Location

San Diego, CA

Start Date

1-1-1985 12:00 AM

Description

Calibration of eddy current measurement systems is an important factor for attaining the accuracy and precision of measurement that quantitative nondestructive evaluation requires. The quantity of interest in most forms of eddy current inspection is △Z, the change in probe impedance induced by a flaw. Flaw signals produced by surface-breaking cracks are small; typical flaw signals for an air core probe amount to a few tenths of one percent of the probe’s impedance in air. Such small signals are easily obscured by the impedance changes caused by small variations in the height of the probe above the workpiece (lift-off). To discriminate against lift-off, conventional eddy current instruments determine the phase of △Z relative to lift-off and the magnitude of the component of △Z in quadrature with lift-off. But this information is not sufficient to perform flaw signal inversion; rather, the absolute magnitude and phase of △Z are necessary. Thus, quantitative inversion of eddy current signals to obtain flaw sizes requires methods for calibrating eddy current measurement systems

Book Title

Review of Progress in Quantitative Nondestructive Evaluation

Volume

4A

Chapter

Chapter 2: Eddy Currents

Section

Probes and Instruments

Pages

411-420

DOI

10.1007/978-1-4615-9421-5_46

Language

en

File Format

Application/pdf

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Jan 1st, 12:00 AM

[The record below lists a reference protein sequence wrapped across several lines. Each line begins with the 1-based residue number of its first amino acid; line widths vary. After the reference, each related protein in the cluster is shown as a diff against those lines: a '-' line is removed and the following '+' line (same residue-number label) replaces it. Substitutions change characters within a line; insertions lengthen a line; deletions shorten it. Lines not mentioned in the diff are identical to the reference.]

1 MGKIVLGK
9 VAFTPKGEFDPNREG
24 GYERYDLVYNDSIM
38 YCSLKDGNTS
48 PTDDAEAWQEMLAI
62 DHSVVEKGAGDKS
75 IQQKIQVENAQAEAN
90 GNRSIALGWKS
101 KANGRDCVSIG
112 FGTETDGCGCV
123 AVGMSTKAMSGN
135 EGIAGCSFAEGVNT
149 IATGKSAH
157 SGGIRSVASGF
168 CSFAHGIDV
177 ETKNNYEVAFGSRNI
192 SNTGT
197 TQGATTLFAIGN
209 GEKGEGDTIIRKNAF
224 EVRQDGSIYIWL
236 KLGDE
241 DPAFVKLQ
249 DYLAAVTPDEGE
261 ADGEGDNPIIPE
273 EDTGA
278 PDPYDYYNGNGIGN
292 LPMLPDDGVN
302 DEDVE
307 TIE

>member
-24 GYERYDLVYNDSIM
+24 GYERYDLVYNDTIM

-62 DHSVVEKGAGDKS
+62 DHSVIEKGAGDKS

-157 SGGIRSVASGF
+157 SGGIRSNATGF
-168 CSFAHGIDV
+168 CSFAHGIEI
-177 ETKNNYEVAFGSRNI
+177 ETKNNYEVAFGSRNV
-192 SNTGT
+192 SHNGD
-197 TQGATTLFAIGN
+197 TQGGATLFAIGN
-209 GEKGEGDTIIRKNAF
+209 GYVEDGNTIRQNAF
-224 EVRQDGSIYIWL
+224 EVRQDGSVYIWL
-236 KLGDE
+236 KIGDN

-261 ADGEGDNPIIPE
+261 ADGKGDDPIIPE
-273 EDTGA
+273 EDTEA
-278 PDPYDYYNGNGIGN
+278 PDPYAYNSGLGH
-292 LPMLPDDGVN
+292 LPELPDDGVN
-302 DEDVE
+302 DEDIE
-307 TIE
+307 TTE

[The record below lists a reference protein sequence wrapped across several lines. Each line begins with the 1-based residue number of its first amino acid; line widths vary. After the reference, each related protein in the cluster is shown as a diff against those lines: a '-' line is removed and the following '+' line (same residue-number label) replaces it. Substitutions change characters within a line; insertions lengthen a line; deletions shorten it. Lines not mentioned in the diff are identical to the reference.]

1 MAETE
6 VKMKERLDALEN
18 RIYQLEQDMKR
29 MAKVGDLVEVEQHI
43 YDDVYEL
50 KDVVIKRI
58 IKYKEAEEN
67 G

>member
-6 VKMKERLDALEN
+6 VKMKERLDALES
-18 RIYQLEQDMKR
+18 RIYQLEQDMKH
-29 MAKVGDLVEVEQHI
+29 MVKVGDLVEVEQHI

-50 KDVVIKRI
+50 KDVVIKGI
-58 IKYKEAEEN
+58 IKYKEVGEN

Calibration Methods for Eddy Current Measurement Systems

San Diego, CA

Calibration of eddy current measurement systems is an important factor for attaining the accuracy and precision of measurement that quantitative nondestructive evaluation requires. The quantity of interest in most forms of eddy current inspection is △Z, the change in probe impedance induced by a flaw. Flaw signals produced by surface-breaking cracks are small; typical flaw signals for an air core probe amount to a few tenths of one percent of the probe’s impedance in air. Such small signals are easily obscured by the impedance changes caused by small variations in the height of the probe above the workpiece (lift-off). To discriminate against lift-off, conventional eddy current instruments determine the phase of △Z relative to lift-off and the magnitude of the component of △Z in quadrature with lift-off. But this information is not sufficient to perform flaw signal inversion; rather, the absolute magnitude and phase of △Z are necessary. Thus, quantitative inversion of eddy current signals to obtain flaw sizes requires methods for calibrating eddy current measurement systems